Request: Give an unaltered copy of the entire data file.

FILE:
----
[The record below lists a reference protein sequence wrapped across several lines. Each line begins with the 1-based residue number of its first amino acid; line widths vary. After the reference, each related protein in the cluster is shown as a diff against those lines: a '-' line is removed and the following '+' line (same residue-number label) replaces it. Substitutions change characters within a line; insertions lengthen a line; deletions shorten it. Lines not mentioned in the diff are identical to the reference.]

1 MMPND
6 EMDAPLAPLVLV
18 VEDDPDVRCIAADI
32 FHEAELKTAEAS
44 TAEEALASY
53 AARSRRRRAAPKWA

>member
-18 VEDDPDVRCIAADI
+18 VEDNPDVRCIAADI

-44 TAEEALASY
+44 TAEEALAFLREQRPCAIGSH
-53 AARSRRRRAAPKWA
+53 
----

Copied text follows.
[The record below lists a reference protein sequence wrapped across several lines. Each line begins with the 1-based residue number of its first amino acid; line widths vary. After the reference, each related protein in the cluster is shown as a diff against those lines: a '-' line is removed and the following '+' line (same residue-number label) replaces it. Substitutions change characters within a line; insertions lengthen a line; deletions shorten it. Lines not mentioned in the diff are identical to the reference.]

1 MMPND
6 EMDAPLAPLVLV
18 VEDDPDVRCIAADI
32 FHEAELKTAEAS
44 TAEEALASY
53 AARSRRRRAAPKWA

>member
-18 VEDDPDVRCIAADI
+18 VEDNPDVRCIAADI

-44 TAEEALASY
+44 TAEEALAFLREQRPCAIGSH
-53 AARSRRRRAAPKWA
+53 